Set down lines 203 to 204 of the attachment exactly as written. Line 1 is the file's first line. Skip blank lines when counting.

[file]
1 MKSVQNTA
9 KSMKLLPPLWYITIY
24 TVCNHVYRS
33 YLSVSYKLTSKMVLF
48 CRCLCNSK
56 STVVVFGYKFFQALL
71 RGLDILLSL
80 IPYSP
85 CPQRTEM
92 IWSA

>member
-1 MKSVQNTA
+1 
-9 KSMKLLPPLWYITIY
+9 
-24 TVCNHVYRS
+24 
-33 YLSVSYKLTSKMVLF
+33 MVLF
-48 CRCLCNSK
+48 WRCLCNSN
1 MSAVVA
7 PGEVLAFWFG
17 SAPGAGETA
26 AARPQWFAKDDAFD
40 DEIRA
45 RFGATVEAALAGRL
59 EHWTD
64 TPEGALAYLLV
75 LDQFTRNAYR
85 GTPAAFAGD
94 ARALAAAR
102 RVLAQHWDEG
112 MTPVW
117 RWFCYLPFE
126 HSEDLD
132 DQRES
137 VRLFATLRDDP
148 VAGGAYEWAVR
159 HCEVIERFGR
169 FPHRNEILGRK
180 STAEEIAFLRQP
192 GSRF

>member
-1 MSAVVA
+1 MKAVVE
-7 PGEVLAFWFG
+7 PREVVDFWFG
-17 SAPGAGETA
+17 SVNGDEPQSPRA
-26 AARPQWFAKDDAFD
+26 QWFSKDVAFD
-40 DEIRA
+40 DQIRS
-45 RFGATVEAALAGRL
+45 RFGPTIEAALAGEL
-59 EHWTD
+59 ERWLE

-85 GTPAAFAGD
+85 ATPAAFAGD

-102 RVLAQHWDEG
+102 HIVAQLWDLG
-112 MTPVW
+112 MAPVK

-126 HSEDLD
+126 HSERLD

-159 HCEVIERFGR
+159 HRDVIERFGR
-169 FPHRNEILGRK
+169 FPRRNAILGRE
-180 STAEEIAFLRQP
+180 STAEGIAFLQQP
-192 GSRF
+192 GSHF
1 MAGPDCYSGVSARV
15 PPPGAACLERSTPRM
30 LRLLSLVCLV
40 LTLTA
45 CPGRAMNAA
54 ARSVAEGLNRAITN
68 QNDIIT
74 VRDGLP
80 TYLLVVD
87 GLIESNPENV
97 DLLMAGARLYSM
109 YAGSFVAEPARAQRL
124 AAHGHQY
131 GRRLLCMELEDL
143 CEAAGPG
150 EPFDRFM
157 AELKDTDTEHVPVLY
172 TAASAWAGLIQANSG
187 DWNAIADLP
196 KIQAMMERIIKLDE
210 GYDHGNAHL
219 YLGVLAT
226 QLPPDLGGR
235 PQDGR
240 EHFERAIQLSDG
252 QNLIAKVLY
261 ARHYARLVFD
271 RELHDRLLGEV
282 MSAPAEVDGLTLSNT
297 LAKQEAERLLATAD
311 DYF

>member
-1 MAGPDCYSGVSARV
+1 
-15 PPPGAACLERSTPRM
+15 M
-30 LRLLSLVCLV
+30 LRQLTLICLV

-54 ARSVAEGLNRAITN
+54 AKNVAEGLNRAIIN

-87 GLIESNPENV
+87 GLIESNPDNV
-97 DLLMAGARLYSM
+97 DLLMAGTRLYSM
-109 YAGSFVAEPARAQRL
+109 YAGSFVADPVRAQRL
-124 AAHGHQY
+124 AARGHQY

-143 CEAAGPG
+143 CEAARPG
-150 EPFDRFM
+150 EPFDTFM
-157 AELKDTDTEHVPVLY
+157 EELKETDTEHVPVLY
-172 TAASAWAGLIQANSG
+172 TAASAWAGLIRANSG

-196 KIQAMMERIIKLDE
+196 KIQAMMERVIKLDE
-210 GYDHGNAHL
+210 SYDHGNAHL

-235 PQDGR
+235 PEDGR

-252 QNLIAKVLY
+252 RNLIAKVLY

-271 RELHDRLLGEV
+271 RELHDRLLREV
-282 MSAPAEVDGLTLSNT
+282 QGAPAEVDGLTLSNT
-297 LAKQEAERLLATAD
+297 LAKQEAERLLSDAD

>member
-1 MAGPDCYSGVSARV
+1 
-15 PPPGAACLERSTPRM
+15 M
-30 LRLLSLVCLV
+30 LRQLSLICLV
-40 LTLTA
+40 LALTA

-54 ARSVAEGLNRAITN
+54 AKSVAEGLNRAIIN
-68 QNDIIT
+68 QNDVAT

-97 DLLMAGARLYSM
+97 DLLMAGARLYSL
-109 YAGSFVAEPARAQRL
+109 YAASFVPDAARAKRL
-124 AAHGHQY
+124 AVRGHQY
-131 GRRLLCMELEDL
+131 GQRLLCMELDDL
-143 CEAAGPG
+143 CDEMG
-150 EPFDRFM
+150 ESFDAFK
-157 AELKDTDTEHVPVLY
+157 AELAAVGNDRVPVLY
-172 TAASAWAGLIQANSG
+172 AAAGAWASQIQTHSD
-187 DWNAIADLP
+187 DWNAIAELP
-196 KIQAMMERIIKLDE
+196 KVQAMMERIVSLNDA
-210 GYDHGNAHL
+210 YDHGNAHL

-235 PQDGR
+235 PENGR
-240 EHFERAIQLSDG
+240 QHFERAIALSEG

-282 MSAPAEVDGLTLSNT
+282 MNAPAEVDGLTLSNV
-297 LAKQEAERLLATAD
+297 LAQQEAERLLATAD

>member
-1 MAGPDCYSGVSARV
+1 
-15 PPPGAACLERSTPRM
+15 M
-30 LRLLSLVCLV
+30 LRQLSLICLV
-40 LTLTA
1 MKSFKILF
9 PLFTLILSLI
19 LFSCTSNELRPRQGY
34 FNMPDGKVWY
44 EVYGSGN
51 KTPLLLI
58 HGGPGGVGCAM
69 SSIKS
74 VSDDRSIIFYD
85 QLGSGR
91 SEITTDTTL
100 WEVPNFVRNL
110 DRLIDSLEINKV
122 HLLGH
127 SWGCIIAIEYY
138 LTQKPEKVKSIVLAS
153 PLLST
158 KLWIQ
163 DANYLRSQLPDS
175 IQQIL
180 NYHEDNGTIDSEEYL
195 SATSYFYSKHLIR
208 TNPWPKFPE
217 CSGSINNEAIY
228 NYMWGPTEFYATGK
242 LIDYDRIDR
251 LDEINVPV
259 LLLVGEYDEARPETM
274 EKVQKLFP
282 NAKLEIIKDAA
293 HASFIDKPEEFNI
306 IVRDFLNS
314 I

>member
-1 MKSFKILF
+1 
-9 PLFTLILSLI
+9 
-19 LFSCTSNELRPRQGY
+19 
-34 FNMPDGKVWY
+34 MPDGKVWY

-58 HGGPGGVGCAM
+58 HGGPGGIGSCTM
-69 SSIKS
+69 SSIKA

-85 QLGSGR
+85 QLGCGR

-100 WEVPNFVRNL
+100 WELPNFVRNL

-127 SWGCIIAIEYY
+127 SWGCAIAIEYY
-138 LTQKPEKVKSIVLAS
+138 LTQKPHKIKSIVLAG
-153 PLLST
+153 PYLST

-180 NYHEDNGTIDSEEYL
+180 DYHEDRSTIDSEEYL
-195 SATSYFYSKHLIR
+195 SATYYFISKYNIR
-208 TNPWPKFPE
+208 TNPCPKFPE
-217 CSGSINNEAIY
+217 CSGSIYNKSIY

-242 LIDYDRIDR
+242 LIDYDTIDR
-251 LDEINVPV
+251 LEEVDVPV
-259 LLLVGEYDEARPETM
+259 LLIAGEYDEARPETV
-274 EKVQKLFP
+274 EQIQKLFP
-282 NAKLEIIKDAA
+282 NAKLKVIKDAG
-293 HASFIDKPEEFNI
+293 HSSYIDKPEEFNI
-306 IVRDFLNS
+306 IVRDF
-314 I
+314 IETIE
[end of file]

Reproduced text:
69 SSIKS
74 VSDDRSIIFYD